Why We Need To Bring Back The Handwritten Letter


Recently, it occurred to me, as a teacher of 14-year-old teenagers, that most of my students have never mailed a handwritten letter. Most of them have never taken the time to pick out a set of stationary or choose between a variety of colored pens, before sitting down at a desk or cross-legged on a bed to write a letter to a friend, relative, or pen-pal. They may not have addressed envelopes, licked the seal, rummaged through drawers for a stamp, and raced outside before the mailman arrived. And then, after this realization, I started to think — when was the last time I sent a handwritten letter?

Growing up in the 90s, my friends and I were no strangers to the art of the letter. Many hours in middle and high school were spent scrawling notes, either in a collage-covered notebook designated as our “slam book,” or folded up into perfect origami triangles to be passed in the hall between classes. We had code names for each other, and for all the people who were mentioned frequently in our letters. These code names were derived from our favorite TV shows and movies — Cory and Topanga, Jack and Rose, Buffy and Angel. We experimented with various handwriting styles and sizes, alternating between the pastels of gel pens. We filled up five-subject notebooks with our teenage thoughts; these pages still exist somewhere in our childhood bedrooms, documenting memories that we may have forgotten by now. Mortifying and thrilling alike, these events of our teen years are immortalized in the scribblings that took place during math class, after a soccer game, before homeroom. When stumbling upon these notebooks from time to time, I can never bring myself to throw them away.

In college, I filled up shoeboxes with the letters I received from friends at different schools. In the evenings, I would often find myself in my dorm with a cup of vanilla coffee on the windowsill, as I scripted a letter destined for Ohio. I would decorate the envelope with stickers and doodles, adorn it with a stamp, and drop it in the mailbox on my way to class the following day. During winter and summer breaks, my roommates and I would write to one another, addressing letters to our parents’ homes. We’d include inside jokes, signing off with phrases that only we would understand. At the end of a school year, between packing and removing posters from the walls, my best friend and I would write each other a long novel of a letter, attaching our favorite pictures from the year, promising that these days were golden, swearing to be friends for a lifetime.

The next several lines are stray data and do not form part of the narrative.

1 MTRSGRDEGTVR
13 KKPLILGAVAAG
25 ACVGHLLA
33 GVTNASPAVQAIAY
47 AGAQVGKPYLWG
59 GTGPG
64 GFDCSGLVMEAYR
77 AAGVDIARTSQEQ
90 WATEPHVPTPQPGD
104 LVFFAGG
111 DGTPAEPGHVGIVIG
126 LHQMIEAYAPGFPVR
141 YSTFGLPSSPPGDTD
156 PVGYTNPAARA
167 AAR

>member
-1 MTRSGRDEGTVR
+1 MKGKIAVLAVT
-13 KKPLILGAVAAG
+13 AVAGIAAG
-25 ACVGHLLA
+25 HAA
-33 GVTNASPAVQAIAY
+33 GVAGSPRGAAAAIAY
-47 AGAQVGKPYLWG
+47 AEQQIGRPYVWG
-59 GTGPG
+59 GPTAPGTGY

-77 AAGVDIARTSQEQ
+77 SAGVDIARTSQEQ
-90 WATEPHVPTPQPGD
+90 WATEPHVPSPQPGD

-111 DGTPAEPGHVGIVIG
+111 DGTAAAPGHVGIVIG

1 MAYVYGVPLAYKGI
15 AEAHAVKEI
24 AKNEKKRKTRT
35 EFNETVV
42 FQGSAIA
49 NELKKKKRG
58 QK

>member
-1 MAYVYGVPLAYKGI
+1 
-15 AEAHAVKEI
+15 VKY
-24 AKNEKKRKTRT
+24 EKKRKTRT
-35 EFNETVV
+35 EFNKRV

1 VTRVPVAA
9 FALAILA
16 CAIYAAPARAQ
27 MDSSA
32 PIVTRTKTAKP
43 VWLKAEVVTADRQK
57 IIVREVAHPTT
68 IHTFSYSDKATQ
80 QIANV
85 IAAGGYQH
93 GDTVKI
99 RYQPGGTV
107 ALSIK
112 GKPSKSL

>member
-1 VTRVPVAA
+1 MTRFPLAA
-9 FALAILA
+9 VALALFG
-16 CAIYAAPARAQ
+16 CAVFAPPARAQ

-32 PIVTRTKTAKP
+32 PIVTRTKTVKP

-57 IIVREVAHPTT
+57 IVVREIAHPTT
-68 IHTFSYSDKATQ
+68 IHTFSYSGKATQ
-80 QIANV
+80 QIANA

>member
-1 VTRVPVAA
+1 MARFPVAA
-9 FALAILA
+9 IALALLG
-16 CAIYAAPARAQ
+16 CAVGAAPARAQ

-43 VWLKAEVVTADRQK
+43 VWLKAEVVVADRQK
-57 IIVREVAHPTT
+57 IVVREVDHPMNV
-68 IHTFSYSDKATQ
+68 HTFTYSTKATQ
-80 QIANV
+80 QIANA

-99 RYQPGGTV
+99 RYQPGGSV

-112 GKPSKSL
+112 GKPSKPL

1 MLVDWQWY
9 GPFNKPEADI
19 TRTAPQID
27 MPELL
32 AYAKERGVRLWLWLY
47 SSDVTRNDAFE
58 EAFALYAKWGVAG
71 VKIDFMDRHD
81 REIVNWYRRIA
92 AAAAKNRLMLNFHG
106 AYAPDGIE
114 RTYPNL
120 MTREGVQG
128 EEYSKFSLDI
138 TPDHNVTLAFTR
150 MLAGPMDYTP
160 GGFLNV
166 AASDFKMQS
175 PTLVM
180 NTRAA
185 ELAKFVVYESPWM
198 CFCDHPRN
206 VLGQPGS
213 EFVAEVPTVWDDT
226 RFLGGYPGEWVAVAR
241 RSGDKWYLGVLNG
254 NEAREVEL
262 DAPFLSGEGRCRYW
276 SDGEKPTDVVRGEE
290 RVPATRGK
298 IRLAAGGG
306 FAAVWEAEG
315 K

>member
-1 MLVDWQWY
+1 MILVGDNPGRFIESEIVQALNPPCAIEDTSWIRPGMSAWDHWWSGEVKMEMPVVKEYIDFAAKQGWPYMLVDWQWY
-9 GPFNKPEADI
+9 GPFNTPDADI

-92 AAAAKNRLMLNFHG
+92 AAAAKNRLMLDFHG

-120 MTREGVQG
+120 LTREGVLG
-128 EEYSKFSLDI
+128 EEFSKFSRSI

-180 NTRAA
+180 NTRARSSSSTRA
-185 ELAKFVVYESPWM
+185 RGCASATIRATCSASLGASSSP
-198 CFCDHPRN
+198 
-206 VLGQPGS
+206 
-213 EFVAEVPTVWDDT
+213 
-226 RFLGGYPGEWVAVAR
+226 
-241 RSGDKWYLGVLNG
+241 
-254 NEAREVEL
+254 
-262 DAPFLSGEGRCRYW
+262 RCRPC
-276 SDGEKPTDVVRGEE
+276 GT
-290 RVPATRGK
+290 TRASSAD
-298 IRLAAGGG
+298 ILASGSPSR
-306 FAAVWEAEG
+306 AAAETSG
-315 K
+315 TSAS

Ultimately, now most of our correspondence is electronic — it’s through emails, text messages, snapchats. Writing a long email is not the same as writing a long letter — it requires less thought, perhaps for the very simple reason that words are so easy to un-write. While easy and convenient to pull up a text message thread, or to quickly shoot off an email from our iPhones, there’s something unequivocally meaningful about getting a letter in the mail that is personally addressed, stamped, and sealed. Additionally, there’s something gratifying in the act of writing that letter, something that feels like documenting a moment in time.

We are not bound to the riptide of new technology, and, with a little conscious effort, we can maintain some of our old ways while moving forward with new innovations. I’d like to propose a movement — an experiment, in a way. Let’s all choose one person we care about, perhaps one person with whom we tend to correspond solely through those grey and blue bubbles. Let’s rummage through old stationary, or purchase new sets, and let’s sit down, with a cup of coffee, or a glass of wine, and let’s write.

Write anything that comes to mind, anything you’ve been meaning to tell this person. Fill up a page, maybe two. Then let’s find an envelope and a stamp; let’s address this letter, using numbers and cities. We’ll put this letter in the mailbox, and it will arrive at its destination in a few days, amidst bills and coupons; tucked between unwanted pieces of paper, this will be a surprising gem.

For some, perhaps this will start a cycle, a new habit that finds its way into our daily routines. For others, this may be a one-time event, a letter that goes unanswered. Regardless of the outcome, with a combined effort, we may be able to resurrect this art form, and prevent the handwritten letter from dying with our generation. How’s that for a Throwback Thursday or Flashback Friday?

featured image – Pimtheda